Conference sold out - no further registrations can be accepted.
Once upon a time, in VATEland in Carringbush, there was a dedicated and knowledgeable committee which was excitedly planning the 2019 AATE National Conference, to be held in Melbourne, on Wurundjeri land, in John Batman’s ‘village’, home of the iconic MCG, of rooftop bars, of labyrinthine laneways, of an upside-down river –
No, that’s enough. The endorphins have kicked in, the pavlovian response to ‘once upon a time’ has us settled expectantly; we are transported to a fairytale magical world of narrative, our strategy for apprehending and coming to terms with the basic elements of our lives. As English educators, we know that there is not just one story to be told, that as novelist Chimamanda Adichie warns, if we hear only a single story about another person or country, we risk a critical misunderstanding. Margaret Atwood takes this idea further when she claims, ‘A voice is a human gift; it should be cherished and used. Powerlessness and silence go together.’
The stories we tell and those we hear create for us and our students a multiplicity of possibilities, knowledges, opportunities and identities. Storytelling – communication – brings empowerment; it is ‘an expression of all learning and human knowledge’. ‘We tell ourselves stories in order to live ... by the imposition of a narrative line upon disparate images, by the "ideas" with which we have learned to freeze the shifting phantasmagoria which is our actual experience’, writes Joan Didion.
Concomitant with seemingly limitless potential as change charges on, veering according to the results of elections, is the overwhelming babel of voices clamouring, seeking to dominate and manage the discourse both in the classroom and beyond. As educators, we must not only find, but use, our voice, refusing to be ventriloquised by others, reclaiming our story from opportunistic or even well-meaning politicians, unwieldy and bureaucratised educational systems and stultifying testing which undermines real education, forcing students into someone else’s story. As we and those we teach navigate the challenges brought by time, process and change, the language we use to tell our stories evolves too. From ‘once upon a time’ we need to slide confidently into a different type of storytelling, such as at a recent writers’ event, including interactive digital narratives, fully-immersive VR, robots writing novels, geolocated narratives, and more.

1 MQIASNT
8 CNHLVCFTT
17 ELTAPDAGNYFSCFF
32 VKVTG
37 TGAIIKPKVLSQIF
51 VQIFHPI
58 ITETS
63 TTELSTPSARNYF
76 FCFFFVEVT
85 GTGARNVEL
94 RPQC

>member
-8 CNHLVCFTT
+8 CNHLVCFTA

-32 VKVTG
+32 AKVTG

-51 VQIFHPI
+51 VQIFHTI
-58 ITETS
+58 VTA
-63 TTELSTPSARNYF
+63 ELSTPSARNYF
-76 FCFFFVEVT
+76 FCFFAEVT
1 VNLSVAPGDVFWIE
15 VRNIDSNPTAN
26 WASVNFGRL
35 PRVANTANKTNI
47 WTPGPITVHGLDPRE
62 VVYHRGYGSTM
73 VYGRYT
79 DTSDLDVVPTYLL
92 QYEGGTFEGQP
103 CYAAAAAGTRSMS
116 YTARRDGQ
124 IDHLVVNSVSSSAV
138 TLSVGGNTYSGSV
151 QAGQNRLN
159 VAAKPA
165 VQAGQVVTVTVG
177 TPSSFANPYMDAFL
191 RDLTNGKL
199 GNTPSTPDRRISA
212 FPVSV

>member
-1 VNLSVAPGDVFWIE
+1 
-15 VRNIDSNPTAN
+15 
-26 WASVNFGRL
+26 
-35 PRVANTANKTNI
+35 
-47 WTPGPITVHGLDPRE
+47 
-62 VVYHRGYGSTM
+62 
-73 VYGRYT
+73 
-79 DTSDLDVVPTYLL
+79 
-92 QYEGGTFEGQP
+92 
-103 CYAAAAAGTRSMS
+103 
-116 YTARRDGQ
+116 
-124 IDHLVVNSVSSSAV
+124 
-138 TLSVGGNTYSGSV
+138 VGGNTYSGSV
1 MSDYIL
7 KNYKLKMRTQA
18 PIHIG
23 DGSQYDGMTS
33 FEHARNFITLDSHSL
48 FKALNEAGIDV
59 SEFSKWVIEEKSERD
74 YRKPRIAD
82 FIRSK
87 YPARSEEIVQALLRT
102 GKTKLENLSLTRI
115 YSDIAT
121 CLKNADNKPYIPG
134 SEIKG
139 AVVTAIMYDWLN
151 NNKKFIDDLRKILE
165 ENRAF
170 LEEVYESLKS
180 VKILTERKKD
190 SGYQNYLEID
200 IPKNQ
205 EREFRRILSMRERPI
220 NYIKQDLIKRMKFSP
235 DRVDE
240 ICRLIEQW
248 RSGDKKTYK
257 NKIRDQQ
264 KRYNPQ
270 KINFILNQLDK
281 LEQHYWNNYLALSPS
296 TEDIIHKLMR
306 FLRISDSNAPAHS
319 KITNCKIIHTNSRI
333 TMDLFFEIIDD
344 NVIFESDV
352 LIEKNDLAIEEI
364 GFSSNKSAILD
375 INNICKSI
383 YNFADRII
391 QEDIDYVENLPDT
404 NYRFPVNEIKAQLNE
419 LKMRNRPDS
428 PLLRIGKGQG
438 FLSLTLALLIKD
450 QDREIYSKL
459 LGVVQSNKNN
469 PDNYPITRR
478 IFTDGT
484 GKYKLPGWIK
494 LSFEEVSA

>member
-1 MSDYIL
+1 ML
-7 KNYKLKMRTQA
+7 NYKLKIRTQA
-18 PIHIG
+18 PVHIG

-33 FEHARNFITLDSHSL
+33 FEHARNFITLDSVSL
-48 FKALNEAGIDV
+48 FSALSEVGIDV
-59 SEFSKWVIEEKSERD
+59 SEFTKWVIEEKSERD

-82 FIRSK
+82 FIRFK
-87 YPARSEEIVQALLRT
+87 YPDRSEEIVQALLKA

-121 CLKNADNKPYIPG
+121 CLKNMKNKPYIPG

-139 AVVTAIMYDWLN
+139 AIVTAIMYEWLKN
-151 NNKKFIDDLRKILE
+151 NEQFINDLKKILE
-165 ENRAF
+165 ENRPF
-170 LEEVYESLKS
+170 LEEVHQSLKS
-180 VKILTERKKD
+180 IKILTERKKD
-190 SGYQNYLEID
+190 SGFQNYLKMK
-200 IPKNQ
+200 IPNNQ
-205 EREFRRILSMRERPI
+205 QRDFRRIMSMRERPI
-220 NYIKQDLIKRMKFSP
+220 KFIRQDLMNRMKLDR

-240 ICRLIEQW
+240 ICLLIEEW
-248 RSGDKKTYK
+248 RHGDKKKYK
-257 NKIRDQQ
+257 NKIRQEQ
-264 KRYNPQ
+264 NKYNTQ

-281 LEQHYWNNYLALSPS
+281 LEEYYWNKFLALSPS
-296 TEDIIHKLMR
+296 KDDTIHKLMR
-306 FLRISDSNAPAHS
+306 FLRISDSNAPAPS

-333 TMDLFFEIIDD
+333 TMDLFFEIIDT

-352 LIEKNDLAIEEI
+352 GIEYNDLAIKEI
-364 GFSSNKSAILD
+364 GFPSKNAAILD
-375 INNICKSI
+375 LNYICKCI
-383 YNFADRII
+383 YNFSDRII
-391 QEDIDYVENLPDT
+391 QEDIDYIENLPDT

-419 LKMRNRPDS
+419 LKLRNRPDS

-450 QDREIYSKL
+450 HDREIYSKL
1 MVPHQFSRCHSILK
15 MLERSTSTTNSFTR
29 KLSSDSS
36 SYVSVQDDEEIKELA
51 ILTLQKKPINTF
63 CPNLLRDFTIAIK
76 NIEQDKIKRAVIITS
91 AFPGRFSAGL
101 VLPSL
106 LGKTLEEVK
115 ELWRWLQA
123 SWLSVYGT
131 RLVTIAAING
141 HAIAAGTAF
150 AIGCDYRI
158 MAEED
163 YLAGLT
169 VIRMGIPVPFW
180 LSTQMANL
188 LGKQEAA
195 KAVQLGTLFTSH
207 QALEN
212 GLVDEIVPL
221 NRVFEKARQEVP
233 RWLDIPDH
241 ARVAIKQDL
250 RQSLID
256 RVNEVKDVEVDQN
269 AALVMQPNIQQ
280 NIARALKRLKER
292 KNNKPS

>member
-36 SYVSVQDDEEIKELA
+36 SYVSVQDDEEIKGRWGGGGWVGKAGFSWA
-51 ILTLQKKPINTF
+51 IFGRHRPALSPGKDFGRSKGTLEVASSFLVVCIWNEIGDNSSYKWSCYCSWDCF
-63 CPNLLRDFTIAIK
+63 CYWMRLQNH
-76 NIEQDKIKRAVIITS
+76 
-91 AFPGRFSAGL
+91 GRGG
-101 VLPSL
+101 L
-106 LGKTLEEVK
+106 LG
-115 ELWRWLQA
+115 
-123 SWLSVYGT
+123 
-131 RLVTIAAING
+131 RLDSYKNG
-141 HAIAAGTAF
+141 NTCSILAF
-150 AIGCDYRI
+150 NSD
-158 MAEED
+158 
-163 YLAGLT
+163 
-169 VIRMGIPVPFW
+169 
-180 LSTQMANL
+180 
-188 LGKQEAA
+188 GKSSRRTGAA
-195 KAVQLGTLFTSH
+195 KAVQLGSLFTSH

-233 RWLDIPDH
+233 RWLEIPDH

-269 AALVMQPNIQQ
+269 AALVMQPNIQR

Our overtested, regimented, results-based, evidence-based education system more and more resembles Mr. Gradgrind’s soul-destroying worship of ‘Facts, facts, facts’; with powerful voices in the community baying for the teaching of (their own) dubious ethics, and urging a return to ‘basics’, a country none of us has ever visited. It is impossible for English teaching not to be political. One reason for Finland’s successful education system lies in the fact that many of that country’s heads of state and government have been university professors – the educators have had a voice.
Literally and metaphorically, we and our students search for our place, for those spaces which represent our ‘tribal grounds’. ‘The limits of my language mean the limits of my world,’ said Wittgenstein. We look to the past, we seek to decipher and reform the present, and we plan and hope for the future. Garth Boomer exhorted English teachers, ‘… don’t lose the energy, the new thoughts, the emerging imaginings that have been aroused. With nous and with support, with clear heads and cunning strategy, much is possible.’